Parliamentary defence committee concerned about SANDF spares

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Funding, more specifically a lack of it, has again been cited as hobbling the SA National Defence Force (SANDF) particularly as far as its prime mission equipment (PME) is concerned.

Following an Armscor presentation last week, Cyril Xaba and Mamagase Nchabeleng, co-chairs of the Joint Standing Committee on Defence (JSCD), said in a statement the committee is “concerned about the reactive system for procurement of spares” for PME.

The committee wants “pragmatic solutions” brought to bear to ensure defence “platforms are adequate for deployment” a Parliamentary Communication Service statement has it.

“While the committee acknowledges the funding shortfall within the SANDF that impacts directly on maintenance of equipment, the committee welcomes the intention by all role-players within the environment to hold a workshop that will streamline solutions to deal with the challenges of spares availability and general maintenance of PME. The committee will in April meet to receive these solutions, which the committee hopes will give a clear way forward,” Xaba said.

Going back to the Armscor presentation, the statement has it Armscor’s Defence Decision Support Institute is not performing analyses of maintenance requirements for selected SANDF PME.

“The committee is of the view that using specialists within this division would ensure that a proactive approach to systems management is adopted, which is a desirable approach in ensuring capability availability. It would also ensure that Armscor plays a critical and strategic decision support role for end users and ensure proactive planning and implementation. The committee is in agreement with Armscor that procurement of spares should be proactive and that effective planning should be encouraged.”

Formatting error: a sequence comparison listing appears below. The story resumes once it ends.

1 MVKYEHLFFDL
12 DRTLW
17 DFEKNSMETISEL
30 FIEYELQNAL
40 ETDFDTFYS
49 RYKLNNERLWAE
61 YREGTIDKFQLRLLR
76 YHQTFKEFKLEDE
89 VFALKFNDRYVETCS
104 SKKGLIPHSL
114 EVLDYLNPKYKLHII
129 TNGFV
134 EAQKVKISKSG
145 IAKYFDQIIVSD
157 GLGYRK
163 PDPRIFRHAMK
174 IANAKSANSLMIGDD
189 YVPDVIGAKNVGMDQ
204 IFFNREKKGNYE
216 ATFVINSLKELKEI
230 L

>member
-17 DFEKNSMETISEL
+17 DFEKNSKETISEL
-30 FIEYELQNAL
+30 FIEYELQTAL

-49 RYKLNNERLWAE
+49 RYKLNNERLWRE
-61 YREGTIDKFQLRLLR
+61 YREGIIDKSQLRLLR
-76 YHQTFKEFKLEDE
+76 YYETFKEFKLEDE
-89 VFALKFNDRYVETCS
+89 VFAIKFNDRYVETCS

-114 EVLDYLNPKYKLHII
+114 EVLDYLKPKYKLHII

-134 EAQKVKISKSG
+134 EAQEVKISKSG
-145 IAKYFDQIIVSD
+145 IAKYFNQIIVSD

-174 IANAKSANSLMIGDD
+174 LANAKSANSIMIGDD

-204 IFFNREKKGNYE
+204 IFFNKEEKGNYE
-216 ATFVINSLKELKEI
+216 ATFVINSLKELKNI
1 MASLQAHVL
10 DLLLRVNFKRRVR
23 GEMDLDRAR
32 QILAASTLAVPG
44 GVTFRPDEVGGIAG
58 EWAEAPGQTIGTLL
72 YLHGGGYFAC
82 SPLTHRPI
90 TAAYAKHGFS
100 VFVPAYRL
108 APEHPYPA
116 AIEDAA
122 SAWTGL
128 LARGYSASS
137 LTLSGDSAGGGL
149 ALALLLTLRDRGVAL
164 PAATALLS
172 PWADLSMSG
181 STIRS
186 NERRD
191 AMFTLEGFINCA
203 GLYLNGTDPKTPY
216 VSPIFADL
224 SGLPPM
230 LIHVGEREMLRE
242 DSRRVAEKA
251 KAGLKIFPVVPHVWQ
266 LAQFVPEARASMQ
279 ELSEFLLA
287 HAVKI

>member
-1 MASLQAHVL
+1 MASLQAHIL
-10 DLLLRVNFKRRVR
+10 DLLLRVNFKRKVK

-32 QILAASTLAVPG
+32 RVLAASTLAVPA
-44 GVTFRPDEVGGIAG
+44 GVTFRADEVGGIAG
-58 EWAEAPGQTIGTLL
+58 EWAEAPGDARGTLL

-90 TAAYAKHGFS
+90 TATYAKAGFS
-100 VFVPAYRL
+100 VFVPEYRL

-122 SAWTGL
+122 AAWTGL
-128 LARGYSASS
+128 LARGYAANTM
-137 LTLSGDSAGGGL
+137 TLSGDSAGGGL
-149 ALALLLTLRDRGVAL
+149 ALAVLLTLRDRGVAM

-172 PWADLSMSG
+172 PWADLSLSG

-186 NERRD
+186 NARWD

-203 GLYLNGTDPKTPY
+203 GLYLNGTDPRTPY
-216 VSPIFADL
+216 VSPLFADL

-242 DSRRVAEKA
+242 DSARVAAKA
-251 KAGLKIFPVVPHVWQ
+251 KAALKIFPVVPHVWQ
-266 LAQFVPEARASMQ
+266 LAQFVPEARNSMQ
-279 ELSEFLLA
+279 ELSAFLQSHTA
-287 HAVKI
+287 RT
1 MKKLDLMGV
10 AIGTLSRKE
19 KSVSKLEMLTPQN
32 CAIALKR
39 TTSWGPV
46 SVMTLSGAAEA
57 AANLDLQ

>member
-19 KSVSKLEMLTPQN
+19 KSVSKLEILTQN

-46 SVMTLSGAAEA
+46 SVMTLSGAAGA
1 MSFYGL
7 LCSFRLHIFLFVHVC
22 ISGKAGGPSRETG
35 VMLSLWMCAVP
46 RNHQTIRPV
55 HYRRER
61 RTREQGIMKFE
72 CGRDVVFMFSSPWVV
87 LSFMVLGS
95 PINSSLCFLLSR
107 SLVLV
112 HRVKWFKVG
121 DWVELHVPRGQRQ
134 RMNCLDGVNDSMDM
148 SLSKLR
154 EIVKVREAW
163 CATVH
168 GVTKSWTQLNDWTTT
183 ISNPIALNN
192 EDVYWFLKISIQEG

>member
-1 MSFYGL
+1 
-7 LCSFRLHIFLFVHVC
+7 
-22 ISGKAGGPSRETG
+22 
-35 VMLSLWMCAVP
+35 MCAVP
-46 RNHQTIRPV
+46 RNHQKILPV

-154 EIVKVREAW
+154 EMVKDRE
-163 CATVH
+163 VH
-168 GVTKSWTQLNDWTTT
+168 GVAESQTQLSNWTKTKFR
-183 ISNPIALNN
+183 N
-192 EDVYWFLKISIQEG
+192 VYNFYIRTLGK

Using Denel as an example, the JSCD points to long lead times for procurement, citing financial challenges adding it “believes it is practical to do proactive spares procurement to eliminate funding challenges”.

“Continued challenges faced by Denel have a debilitating impact on the SANDF and ensuring its platforms operate optimally. Urgency is needed in resolving these challenges to enable Denel and by extension the national defence force to effectively deliver on its mandate,” Xaba said.

Challenges aside, the JSCD is hopeful solutions from the defence environment roleplayers engagement will bear fruit.

In its presentation to the committee last week, Armscor said some of its spares procurement challenges arise from the fact that some spares have long lead times and that if requirements are received late in the year, and operating budget funds are only available in the specific financial year, those spares that won’t be delivered within the financial year cannot be procured.

Further adding to delays is some spares have to be specifically manufactured or alternatives identified and qualified, which is time consuming. This is not helped by the fact that the majority of SANDF prime mission equipment is old and is suffering from increasing obsolescence.

Denel is the original manufacturer of a significant portion of SANDF prime mission equipment and sourcing of spares through Denel and re-engineering of obsolete spares is time consuming, Armscor stated.

The defence materiel agency suggested ways of improving spares availability, including proactive rather than reactive procurement; requirements for spares being provided early in the financial year; funding allocated to coincide with long lead time spares; and alternative suppliers to Denel being established.